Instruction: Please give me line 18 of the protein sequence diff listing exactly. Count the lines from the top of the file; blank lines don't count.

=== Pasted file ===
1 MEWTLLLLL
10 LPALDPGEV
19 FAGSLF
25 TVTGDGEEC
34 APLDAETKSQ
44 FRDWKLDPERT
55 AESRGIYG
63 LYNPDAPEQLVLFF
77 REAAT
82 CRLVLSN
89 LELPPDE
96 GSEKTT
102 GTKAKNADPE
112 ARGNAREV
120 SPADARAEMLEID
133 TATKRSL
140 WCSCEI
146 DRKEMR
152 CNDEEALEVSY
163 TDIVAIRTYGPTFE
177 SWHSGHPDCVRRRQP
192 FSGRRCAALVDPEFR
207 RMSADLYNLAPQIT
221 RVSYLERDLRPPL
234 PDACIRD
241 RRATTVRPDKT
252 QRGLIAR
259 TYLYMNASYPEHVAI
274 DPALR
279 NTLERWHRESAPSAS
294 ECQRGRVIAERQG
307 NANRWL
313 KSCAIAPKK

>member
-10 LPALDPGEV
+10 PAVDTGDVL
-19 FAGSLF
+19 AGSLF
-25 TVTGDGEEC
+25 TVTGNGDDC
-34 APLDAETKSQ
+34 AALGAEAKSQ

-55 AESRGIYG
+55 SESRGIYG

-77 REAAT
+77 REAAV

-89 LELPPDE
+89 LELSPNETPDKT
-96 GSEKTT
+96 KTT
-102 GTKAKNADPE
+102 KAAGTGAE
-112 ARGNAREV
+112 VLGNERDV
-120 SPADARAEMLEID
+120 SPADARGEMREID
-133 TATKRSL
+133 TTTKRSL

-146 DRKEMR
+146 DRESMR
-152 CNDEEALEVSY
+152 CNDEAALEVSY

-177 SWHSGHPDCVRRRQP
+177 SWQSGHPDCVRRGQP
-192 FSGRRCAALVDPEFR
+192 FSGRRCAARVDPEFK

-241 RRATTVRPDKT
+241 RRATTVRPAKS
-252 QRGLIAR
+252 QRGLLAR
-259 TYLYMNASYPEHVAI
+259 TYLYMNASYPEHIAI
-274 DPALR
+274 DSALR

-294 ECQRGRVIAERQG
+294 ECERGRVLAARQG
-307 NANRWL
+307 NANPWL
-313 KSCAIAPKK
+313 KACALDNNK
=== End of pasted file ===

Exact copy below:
146 DRKEMR